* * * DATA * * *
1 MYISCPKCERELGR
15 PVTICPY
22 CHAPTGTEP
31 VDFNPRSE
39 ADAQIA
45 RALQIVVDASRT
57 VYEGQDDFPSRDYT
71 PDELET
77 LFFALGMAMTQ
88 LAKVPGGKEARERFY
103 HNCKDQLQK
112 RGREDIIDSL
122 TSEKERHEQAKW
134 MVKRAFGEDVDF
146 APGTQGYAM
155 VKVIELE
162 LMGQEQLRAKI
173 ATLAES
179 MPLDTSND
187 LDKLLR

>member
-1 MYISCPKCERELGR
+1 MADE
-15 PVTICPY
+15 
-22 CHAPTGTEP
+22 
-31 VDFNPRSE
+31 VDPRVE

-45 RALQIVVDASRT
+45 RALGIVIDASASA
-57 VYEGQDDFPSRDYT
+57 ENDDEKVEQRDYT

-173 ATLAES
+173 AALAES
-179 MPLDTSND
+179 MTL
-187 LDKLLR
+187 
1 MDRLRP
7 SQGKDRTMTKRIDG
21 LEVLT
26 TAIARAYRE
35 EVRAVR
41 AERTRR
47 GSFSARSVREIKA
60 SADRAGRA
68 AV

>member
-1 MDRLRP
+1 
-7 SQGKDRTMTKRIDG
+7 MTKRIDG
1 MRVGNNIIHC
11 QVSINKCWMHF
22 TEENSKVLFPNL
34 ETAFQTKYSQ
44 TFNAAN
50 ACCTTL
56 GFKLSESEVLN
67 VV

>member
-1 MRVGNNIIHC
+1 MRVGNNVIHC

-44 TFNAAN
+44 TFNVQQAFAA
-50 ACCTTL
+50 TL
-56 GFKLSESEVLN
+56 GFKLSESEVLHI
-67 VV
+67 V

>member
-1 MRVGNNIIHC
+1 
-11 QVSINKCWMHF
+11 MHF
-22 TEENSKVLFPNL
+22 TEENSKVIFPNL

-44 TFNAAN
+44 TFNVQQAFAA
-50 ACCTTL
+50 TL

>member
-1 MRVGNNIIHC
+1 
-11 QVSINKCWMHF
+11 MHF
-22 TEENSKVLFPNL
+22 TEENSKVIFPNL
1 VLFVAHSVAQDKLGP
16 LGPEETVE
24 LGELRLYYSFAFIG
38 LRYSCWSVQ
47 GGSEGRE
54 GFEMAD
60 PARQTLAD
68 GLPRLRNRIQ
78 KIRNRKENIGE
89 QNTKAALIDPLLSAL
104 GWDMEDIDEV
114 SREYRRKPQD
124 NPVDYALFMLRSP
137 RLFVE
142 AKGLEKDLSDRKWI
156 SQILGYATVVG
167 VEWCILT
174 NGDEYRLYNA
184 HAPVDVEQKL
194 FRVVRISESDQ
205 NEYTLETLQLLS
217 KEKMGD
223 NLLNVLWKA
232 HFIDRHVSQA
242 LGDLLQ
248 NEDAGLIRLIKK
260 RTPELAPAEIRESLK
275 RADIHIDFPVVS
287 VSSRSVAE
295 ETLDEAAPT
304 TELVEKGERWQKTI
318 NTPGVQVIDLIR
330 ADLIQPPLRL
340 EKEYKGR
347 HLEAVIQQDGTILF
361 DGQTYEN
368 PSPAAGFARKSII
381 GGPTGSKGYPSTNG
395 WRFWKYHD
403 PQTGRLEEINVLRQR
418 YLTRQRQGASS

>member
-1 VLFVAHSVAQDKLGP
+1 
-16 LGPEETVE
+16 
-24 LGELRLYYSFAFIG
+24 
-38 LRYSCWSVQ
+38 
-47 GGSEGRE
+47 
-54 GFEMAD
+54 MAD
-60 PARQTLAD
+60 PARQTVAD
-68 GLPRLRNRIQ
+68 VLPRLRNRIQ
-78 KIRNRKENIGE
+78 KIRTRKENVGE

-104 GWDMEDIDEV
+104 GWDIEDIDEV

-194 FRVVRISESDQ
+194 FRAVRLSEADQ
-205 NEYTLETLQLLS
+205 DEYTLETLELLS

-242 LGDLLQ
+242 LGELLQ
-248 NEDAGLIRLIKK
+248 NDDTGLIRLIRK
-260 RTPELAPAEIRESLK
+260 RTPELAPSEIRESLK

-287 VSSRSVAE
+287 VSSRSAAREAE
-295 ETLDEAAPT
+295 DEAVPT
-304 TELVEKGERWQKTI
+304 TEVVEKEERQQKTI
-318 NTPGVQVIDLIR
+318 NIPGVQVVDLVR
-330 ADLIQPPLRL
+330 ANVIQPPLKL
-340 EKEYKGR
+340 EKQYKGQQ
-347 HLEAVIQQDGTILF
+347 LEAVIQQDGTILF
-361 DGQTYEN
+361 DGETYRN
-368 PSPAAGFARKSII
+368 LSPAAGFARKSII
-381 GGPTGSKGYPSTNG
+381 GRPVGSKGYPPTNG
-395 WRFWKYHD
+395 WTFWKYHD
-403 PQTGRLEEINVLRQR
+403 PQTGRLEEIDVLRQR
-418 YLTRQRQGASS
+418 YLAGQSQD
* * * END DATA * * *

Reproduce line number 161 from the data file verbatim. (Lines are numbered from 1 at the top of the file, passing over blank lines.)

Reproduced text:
-260 RTPELAPAEIRESLK